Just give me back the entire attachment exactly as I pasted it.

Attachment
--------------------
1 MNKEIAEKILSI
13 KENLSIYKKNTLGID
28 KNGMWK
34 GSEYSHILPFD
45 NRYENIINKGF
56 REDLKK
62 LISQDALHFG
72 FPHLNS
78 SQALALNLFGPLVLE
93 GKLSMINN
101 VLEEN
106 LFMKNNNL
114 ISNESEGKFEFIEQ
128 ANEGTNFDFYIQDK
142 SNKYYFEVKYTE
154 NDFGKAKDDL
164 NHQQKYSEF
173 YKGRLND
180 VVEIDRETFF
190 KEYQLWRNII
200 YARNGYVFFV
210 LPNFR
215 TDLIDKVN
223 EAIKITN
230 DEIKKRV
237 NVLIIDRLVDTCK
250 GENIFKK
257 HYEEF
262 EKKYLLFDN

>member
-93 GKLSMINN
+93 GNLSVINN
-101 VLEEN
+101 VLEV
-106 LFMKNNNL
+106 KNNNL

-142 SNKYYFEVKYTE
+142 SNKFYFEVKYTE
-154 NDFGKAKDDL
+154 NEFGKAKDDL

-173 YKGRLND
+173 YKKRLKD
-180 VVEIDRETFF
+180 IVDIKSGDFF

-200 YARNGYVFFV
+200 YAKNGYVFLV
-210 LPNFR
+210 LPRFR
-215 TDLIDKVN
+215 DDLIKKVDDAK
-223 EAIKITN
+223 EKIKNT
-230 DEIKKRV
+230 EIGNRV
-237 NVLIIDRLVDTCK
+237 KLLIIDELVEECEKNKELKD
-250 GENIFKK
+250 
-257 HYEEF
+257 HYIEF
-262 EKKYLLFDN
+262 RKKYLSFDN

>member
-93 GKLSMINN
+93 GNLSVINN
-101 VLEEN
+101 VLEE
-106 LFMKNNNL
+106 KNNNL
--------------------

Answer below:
1 MNKEIAEKILSI
13 KENLSIYKKNTLGID
28 KNGMWK
34 GSEYSHILPFD
45 NRYENIINKGF
56 REDLKK
62 LISQDALHFG
72 FPHLNS
78 SQALALNLFGPLVLE
93 GKLSMINN
101 VLEEN
106 LFMKNNNL
114 ISNESEGKFEFIEQ
128 ANEGTNFDFYIQDK
142 SNKYYFEVKYTE
154 NDFGKAKDDL
164 NHQQKYSEF
173 YKGRLND
180 VVEIDRETFF
190 KEYQLWRNII
200 YARNGYVFFV
210 LPNFR
215 TDLIDKVN
223 EAIKITN
230 DEIKKRV
237 NVLIIDRLVDTCK
250 GENIFKK
257 HYEEF
262 EKKYLLFDN

>member
-93 GKLSMINN
+93 GNLSVINN
-101 VLEEN
+101 VLEV
-106 LFMKNNNL
+106 KNNNL

-142 SNKYYFEVKYTE
+142 SNKFYFEVKYTE
-154 NDFGKAKDDL
+154 NEFGKAKDDL

-173 YKGRLND
+173 YKKRLKD
-180 VVEIDRETFF
+180 IVDIKSGDFF

-200 YARNGYVFFV
+200 YAKNGYVFLV
-210 LPNFR
+210 LPRFR
-215 TDLIDKVN
+215 DDLIKKVDDAK
-223 EAIKITN
+223 EKIKNT
-230 DEIKKRV
+230 EIGNRV
-237 NVLIIDRLVDTCK
+237 KLLIIDELVEECEKNKELKD
-250 GENIFKK
+250 
-257 HYEEF
+257 HYIEF
-262 EKKYLLFDN
+262 RKKYLSFDN

>member
-93 GKLSMINN
+93 GNLSVINN
-101 VLEEN
+101 VLEE
-106 LFMKNNNL
+106 KNNNL